IPG or PSA - Page 1

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by Smokin Joe on 20 July 2020 - 19:07

I’d like to get feedback from those familiar with both sports.

Koots

by Koots on 22 July 2020 - 12:07

I do IGP, and have done intermittently for many years but also did a bit of Ring Sport many years ago. Ring is not in the same category as PSA but is a suit sport. If you have access to both sports, and are trying to decide which one would be best for you and your dog, then I would suggest going to both clubs, observe and talk to people to help you make a decision.

The one big difference in elements between the disciplines is that PSA does not have the tracking like IGP does, and this may be more attractive to you, especially if you're in a place where tracking fields are not very accessible. One person on my website is doing PSA with his dog, and from his writings, it is apparent that A LOT of control work is necessary to pass, along with a dog that has solid nerve. There are no set patterns to a PSA trial, and many unusual 'obstacles' that the dog has to go through or will get challenged with during a bite. Also, there are instances when multiple decoys will be on the field, enticing your dog to be disobedient and break away from you, hence the stringent control needed on your dog and very good obedience work.

I would like to be able to do both IGP and PSA, but there are no PSA groups in my area (the closest is more than 6 hrs drive away). I think with the right dog, it's possible to do multiple disciplines - I did this with a Mal that I had many years ago - we did schutzhund, Ring, and police K9 profiles (I was volunteering as a helper/quarry with my local PD to help train their new K9 handlers/dogs). I trained her with different languages for the different disciplines, and used different equipment (collars, leashes) to differentiate.

As I said, you may find that one sport is more suitable for you and your dog, depending on the character of your dog, but that's something that only you can decide with some personal exposure to both.

by apple on 24 July 2020 - 18:07

One of the reasons PSA was created was to have a sport that didn’t require tracking because the way it is done and judged in IGP makes it more of an obedience exercise than operational nose work. Both are sports and are not good indicators of potential police or military dogs. My bias is that IGP has become so far removed from its original purpose. The environmental stressors, distractions and control required in PSA are so much more intense than IGP. PSA is primarily a Mal sport and as in IGP, there are breeders who breed dogs strictly to excel in both sport which has a negative impact on real life working ability. Probably most Mals in PSA are so prey driven that their compulsive drive carries them through the stress of the environmental issues. IMO, one of the biggest issues in working line GSDs is nerves which is why only one GSD has ever obtained a PSA 3. The training for PSA has to be much smarter with building a foundation that will likely lead to success at the higher levels, where in IGP, I think that is much less true.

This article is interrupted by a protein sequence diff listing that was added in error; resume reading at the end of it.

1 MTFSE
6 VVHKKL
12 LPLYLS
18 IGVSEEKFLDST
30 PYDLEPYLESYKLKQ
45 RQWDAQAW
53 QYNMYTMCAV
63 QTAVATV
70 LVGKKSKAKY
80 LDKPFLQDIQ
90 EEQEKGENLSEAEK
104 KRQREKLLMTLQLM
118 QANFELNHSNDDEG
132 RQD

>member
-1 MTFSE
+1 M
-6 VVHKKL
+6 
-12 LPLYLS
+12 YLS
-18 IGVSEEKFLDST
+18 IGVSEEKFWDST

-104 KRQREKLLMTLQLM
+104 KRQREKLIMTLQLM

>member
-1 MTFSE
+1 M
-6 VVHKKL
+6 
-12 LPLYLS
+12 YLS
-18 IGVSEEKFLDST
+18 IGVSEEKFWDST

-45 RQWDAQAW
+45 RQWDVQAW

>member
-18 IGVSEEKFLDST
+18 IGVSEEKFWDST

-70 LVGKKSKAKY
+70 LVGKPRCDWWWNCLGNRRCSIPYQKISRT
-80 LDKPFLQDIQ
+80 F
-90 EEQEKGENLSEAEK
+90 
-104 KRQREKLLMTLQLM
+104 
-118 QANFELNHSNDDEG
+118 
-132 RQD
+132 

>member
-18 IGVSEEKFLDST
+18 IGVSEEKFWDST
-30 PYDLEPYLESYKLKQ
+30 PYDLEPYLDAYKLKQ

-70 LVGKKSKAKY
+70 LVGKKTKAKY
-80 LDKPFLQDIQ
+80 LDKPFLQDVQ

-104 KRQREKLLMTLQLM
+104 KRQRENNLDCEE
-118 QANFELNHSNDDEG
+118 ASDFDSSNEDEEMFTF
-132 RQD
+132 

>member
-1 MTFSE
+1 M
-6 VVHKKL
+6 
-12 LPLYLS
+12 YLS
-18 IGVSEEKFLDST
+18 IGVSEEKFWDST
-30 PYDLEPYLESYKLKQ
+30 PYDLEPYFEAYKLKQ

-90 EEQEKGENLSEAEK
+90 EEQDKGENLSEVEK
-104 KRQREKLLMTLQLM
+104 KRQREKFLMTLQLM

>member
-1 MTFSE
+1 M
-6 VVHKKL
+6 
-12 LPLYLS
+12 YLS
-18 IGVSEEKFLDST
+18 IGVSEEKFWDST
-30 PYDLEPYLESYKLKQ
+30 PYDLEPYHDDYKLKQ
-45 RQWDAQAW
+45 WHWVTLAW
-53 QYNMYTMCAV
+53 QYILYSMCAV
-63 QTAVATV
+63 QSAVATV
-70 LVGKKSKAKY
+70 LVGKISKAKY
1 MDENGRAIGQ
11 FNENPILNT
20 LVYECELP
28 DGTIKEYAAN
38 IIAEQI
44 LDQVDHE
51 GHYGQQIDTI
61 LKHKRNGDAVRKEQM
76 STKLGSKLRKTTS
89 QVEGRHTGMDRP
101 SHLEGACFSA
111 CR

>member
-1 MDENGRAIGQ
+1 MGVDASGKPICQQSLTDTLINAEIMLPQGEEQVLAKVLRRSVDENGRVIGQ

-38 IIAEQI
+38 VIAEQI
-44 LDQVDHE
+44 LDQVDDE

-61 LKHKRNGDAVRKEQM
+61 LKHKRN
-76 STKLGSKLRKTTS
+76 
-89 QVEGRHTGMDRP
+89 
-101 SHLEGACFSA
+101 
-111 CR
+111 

Q Man

by Q Man on 26 July 2020 - 20:07

To many Dog Sports are a Social Event...One where you train your dog with a group of like minded people...
In most Dog Sport Groups there are a couple kind of people...Those that are serious dog trainers and take their training seriously...The others are there to socialize...Mind you they're interested in dog training but not really wanting to work as hard as it takes to be successful...
So what I'd suggest is to visit some of the groups/clubs that you're interested in and see if you like the training and more importantly the people/the members of the group...

~Bob~

by apple on 28 July 2020 - 04:07

The ideal is to have both.  Training needs to fun and competent.  Finding really good training is as difficult as finding a good dog.

by Smokin Joe on 28 July 2020 - 17:07

Thanks for the input!

GSDfan

by GSDfan on 28 July 2020 - 23:07

I trained and titled three dogs in both sports. A good dog can do either or both if trained right. It takes a better handler for IGP and upper levels of PSA. IGP is more precise and anal with points....although PSA has been advancing in that direction as the quality of competition improves. Still I like that the entry PSA-PDC allows for a young dog on the ornery side to still compete not requiring much secondary obedience, and easier for a novice handler too.

Koots

by Koots on 29 July 2020 - 00:07

GSDfan - good to see you posting again. Still training?

by apple on 29 July 2020 - 02:07

There are some that train for PSA shooting for serious precision which makes control and the odds of success at the higher levels greater. A “good dog” becomes more subjective in PSA because there is more stress to work through. A lot of very high drive Mals pass largely due to extreme prey and the compulsive drive that goes with it so they might not actually be civil dogs.

by GSCat on 02 August 2020 - 01:08

by apple on 24 July 2020 - 18:07

The environmental stressors, distractions and control required in PSA are so much more intense than IGP. PSA is primarily a Mal sport and as in IGP, there are breeders who breed dogs strictly to excel in both sport which has a negative impact on real life working ability. Probably most Mals in PSA are so prey driven that their compulsive drive carries them through the stress of the environmental issues. IMO, one of the biggest issues in working line GSDs is nerves which is why only one GSD has ever obtained a PSA 3. The training for PSA has to be much smarter with building a foundation that will likely lead to success at the higher levels, where in IGP, I think that is much less true.

Since Siberian Huskies are so prey driven, does this mean with the right trainer/handler, they could/might do well in PSA?






 


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